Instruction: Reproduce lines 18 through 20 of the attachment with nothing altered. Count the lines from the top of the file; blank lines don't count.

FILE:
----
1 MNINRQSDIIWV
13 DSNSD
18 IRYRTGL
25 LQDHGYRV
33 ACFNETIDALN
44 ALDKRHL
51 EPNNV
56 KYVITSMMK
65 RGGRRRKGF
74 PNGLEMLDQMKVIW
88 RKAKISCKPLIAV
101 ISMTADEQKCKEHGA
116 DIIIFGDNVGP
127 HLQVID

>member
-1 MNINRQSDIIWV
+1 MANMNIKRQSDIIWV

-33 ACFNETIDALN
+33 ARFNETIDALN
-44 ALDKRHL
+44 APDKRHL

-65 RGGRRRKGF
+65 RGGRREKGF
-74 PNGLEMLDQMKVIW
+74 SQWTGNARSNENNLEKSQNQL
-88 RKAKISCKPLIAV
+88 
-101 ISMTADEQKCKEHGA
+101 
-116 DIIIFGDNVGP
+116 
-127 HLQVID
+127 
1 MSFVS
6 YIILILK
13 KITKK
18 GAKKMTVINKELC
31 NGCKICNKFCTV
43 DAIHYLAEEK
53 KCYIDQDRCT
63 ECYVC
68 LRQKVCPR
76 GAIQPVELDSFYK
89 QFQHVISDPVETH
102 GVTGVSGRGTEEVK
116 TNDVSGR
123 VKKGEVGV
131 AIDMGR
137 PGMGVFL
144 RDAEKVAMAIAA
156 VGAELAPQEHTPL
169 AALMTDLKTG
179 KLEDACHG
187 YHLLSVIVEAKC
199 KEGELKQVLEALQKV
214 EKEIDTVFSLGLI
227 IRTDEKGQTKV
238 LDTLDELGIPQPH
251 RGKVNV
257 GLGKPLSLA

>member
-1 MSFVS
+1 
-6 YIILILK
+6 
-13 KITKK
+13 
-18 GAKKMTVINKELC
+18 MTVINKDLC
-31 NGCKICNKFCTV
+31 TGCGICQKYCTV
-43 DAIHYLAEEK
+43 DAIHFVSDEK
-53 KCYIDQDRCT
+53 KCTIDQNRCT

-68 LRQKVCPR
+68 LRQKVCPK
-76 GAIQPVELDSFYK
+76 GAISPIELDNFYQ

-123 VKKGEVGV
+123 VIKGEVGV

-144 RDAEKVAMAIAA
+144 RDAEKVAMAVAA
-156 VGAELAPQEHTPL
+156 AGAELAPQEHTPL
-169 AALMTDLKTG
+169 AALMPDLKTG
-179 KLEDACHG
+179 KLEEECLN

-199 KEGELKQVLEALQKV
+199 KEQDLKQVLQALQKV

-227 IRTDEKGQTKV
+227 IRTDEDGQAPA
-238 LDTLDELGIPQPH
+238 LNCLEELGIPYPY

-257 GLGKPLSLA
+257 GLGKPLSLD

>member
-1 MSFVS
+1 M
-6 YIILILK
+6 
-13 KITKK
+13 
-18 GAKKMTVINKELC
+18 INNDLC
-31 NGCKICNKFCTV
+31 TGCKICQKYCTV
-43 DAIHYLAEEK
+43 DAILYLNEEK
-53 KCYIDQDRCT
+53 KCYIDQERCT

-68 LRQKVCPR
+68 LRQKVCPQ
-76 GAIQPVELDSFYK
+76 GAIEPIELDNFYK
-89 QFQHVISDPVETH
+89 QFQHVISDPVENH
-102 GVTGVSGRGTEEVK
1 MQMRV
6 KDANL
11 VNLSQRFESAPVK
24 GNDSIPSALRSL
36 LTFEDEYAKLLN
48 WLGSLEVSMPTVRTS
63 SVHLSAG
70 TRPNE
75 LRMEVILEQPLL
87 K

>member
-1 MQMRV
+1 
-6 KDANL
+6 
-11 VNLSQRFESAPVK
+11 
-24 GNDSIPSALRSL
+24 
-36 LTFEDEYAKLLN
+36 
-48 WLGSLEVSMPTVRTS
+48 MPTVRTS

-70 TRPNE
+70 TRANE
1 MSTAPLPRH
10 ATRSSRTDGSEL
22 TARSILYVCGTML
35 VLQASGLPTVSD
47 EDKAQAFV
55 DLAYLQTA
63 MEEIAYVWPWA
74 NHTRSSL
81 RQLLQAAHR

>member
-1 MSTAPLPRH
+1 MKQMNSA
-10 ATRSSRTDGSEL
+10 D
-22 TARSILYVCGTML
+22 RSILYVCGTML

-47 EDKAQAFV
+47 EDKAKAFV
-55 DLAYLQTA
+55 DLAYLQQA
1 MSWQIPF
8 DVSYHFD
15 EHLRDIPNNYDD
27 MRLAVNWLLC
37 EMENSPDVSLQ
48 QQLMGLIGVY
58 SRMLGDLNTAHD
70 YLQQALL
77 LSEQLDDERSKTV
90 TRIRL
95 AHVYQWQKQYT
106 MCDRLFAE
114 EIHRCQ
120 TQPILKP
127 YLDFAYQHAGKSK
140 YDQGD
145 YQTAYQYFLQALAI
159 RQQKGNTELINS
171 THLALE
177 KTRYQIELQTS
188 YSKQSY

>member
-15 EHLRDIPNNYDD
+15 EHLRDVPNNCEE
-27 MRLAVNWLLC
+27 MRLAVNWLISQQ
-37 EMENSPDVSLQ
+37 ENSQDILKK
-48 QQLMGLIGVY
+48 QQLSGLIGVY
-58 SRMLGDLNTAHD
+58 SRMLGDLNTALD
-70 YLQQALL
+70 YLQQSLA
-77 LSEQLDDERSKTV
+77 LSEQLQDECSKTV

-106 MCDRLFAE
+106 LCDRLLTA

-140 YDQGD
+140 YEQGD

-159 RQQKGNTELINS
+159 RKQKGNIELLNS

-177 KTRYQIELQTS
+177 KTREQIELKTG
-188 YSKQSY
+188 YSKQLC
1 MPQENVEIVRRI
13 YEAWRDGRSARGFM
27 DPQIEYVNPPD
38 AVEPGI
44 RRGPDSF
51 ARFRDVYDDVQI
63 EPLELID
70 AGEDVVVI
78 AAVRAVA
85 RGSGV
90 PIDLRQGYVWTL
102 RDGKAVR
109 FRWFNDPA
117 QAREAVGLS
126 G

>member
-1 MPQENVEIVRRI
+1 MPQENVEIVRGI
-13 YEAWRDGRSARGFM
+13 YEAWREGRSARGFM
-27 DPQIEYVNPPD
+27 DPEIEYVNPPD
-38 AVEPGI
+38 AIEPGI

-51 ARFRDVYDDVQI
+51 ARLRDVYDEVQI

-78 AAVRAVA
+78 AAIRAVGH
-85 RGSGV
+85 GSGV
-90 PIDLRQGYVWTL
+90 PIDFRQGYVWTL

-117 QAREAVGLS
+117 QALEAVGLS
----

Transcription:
-33 ACFNETIDALN
+33 ARFNETIDALN
-44 ALDKRHL